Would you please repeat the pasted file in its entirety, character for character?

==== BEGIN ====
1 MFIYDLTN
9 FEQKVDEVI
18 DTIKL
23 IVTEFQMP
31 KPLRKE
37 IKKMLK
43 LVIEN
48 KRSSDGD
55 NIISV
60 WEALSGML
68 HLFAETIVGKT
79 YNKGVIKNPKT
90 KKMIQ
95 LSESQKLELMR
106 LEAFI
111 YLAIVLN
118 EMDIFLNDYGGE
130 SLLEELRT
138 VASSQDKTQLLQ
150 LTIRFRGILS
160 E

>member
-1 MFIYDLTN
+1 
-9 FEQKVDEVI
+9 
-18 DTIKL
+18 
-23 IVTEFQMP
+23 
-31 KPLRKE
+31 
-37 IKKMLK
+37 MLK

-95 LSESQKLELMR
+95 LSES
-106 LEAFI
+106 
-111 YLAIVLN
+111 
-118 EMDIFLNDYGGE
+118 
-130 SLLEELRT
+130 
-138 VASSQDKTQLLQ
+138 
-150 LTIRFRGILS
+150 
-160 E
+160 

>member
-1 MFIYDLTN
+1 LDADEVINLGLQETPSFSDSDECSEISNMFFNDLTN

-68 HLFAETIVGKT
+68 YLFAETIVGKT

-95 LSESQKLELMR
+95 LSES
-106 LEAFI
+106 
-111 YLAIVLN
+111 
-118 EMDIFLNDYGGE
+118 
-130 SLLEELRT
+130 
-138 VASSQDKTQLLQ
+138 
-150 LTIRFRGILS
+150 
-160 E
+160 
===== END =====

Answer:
1 MFIYDLTN
9 FEQKVDEVI
18 DTIKL
23 IVTEFQMP
31 KPLRKE
37 IKKMLK
43 LVIEN
48 KRSSDGD
55 NIISV
60 WEALSGML
68 HLFAETIVGKT
79 YNKGVIKNPKT
90 KKMIQ
95 LSESQKLELMR
106 LEAFI
111 YLAIVLN
118 EMDIFLNDYGGE
130 SLLEELRT
138 VASSQDKTQLLQ
150 LTIRFRGILS
160 E

>member
-1 MFIYDLTN
+1 
-9 FEQKVDEVI
+9 
-18 DTIKL
+18 
-23 IVTEFQMP
+23 
-31 KPLRKE
+31 
-37 IKKMLK
+37 MLK

-95 LSESQKLELMR
+95 LSES
-106 LEAFI
+106 
-111 YLAIVLN
+111 
-118 EMDIFLNDYGGE
+118 
-130 SLLEELRT
+130 
-138 VASSQDKTQLLQ
+138 
-150 LTIRFRGILS
+150 
-160 E
+160 

>member
-1 MFIYDLTN
+1 LDADEVINLGLQETPSFSDSDECSEISNMFFNDLTN

-68 HLFAETIVGKT
+68 YLFAETIVGKT

-95 LSESQKLELMR
+95 LSES
-106 LEAFI
+106 
-111 YLAIVLN
+111 
-118 EMDIFLNDYGGE
+118 
-130 SLLEELRT
+130 
-138 VASSQDKTQLLQ
+138 
-150 LTIRFRGILS
+150 
-160 E
+160 